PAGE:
Managing Patient safety - Assignment Example

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Managing Patient safety Name School Number Professor Date Managing Patient safety Introduction This paper is concerning a major patient safety issue that may be a worry in various hospitals and that is medication error. The Institute of Medicine 1999 reported through a report that had defined to the constitution of medical error…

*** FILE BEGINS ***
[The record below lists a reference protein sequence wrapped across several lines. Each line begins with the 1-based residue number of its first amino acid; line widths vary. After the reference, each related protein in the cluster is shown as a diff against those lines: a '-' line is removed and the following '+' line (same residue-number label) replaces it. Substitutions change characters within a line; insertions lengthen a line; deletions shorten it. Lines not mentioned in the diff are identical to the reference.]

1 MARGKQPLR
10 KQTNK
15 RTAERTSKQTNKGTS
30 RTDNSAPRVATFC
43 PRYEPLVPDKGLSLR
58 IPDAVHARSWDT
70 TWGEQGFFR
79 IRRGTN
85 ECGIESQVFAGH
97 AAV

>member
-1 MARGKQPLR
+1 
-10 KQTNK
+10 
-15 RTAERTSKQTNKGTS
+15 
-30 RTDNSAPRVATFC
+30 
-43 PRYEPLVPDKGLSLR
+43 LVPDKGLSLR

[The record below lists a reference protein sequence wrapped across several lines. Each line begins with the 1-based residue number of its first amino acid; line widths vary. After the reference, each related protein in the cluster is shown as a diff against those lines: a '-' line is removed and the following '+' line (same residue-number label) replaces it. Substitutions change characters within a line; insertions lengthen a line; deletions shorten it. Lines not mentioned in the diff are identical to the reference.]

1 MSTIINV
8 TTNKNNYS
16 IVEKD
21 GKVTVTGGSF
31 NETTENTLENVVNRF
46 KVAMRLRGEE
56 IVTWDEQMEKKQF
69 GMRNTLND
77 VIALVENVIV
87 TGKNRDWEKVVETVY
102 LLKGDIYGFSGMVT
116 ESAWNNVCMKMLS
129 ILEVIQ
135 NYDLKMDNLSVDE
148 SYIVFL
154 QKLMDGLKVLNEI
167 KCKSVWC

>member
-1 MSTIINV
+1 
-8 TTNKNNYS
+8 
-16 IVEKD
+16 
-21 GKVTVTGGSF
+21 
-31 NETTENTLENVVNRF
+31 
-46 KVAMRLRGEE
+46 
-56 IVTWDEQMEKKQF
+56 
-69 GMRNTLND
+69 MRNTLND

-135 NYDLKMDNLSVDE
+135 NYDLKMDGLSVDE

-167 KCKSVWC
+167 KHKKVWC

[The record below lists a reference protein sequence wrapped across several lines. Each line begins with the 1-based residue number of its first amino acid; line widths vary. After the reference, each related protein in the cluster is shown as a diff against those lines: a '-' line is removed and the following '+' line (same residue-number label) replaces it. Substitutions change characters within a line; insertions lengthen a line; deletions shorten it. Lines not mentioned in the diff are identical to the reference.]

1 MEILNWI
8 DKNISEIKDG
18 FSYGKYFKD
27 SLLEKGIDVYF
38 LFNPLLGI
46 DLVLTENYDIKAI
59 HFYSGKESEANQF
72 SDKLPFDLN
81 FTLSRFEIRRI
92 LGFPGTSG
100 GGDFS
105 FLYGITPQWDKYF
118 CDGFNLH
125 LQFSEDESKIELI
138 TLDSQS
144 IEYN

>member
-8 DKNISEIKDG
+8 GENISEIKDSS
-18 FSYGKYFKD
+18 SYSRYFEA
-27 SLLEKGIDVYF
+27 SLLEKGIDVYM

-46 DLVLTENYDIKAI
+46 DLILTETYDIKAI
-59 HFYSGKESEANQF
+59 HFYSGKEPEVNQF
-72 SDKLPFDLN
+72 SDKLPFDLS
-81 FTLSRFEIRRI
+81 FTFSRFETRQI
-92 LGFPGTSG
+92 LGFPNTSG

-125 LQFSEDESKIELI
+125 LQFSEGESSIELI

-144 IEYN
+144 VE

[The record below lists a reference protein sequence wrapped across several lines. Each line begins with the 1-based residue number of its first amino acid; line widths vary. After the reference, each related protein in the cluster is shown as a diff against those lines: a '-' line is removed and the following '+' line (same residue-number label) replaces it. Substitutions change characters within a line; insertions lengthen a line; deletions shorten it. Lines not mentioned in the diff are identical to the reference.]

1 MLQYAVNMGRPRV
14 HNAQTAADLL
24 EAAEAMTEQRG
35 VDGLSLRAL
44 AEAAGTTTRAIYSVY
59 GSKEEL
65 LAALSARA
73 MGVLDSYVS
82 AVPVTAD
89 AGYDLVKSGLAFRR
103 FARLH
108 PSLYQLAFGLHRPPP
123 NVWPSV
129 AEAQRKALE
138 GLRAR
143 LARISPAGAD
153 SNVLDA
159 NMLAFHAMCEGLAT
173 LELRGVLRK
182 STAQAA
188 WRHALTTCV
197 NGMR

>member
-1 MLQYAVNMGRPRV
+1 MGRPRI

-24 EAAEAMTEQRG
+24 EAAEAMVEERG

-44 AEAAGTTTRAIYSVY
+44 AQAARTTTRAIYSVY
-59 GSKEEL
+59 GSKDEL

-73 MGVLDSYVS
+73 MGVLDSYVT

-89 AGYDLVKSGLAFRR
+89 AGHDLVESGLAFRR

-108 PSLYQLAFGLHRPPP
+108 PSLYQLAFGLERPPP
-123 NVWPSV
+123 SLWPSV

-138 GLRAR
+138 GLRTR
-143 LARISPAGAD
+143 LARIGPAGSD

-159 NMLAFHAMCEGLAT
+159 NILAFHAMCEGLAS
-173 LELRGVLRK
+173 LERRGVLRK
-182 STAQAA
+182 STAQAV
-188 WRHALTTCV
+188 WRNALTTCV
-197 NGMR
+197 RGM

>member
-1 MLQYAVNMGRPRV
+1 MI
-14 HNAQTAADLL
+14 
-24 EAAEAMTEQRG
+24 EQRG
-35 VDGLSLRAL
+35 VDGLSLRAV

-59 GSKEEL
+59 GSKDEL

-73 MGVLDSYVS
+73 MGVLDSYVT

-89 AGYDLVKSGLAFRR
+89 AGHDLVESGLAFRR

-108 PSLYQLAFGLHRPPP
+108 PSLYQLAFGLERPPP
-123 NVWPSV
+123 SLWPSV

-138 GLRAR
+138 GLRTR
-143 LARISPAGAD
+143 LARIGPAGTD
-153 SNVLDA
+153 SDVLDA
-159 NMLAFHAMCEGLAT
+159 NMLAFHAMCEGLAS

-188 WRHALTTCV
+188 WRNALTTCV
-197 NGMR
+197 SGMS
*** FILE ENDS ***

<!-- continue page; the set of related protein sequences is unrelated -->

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Download file to see previous pages The person on whom the medication/ treatment is administered is harmed, and the person who recommends, performs or prescribes the use of the treatment is at fault (MAC, 2010). Each year more than 98, 000 individuals have fatal outcomes medical errors. The errors may arise as a result of doing the wrong treatment wrong treatment, going ahead with the treatment with insufficient information, or due to inefficient processes. About 10 to 20 % of the medical errors are as a result of errors in prescription of drugs or known as ‘medical errors’ (Patel, 2004). The cost of medical errors are very high and this may result in longer hospital stay, post-treatment complications that require a lot of care, etc (Patel, 2004). A more universal definition of a medication consists of any deviation away from the normal intention, expectation or desirability. There are many other ways of perceiving errors includes psychological ways, sensory events, perceptual occasions, cognitively, motor events, any action in well-managed system, and a negative output in a controlled environment Usually an error is related to an adverse effect and even if errors are not caused, they can still occur. For instance even if a drug is perfectly administered according to doses, indications, contraindications, prevention of interaction, etc, an adverse event can still occur as the (Kopec, 2007). Goldberg 2001 considers that the medical errors may have a serious effect on the system such as increasing the patient stay by a couple of days, which adds on to about a spending of $4600 per patient. Overall, with the total number of medical error cases reported every year, about 2.4 million hospital days would be spend and $9.3 billion. The impact is that patients have longer stay (LOS increased), the return to work is longer (indirect costing), and both these direct and indirect costing is preventable to a large extent (Patel, 2004). Most of the medical errors occur at the rate of 1 per day in a hospital, and they have the chance of causing serious negative outcomes for the hospital. Following the medical error, the aggrieved patient has the right to seek damages and compensation. In the year 2008, Medicare declared it would no longer cover for preventable medical errors in healthcare. Today with the introduction of such measures from the CMS and insurance companies, greater efforts are being laid in reducing medical errors as the hospitals are being held responsible (Patel, 2004). A medical error can be related to various aspects of healthcare including:- On a large scale, it is found that from the physician quarters about 57 to 60% of the errors can be prevented if a computerized ordering system is implemented and can be used appropriately (Maganelli, 2009). Patient Safety According to the AHRQ, patient safety is defined as “...as a discipline in the health care professions that applies safety science methods toward the goal of achieving a trustworthy system of health care delivery...’. Here greater efforts are being placed on trust in the healthcare delivery system (AHRQ, 2008). According to the IOM, patient safety is defined as “...the prevention of harm to patients...” They have placed greater emphasis preventing errors, learning from past errors, building a culture that is safe for the patients including efforts from organisation, professionals and the patients (Mitchell 2008). During ...Download file to see next pagesRead More
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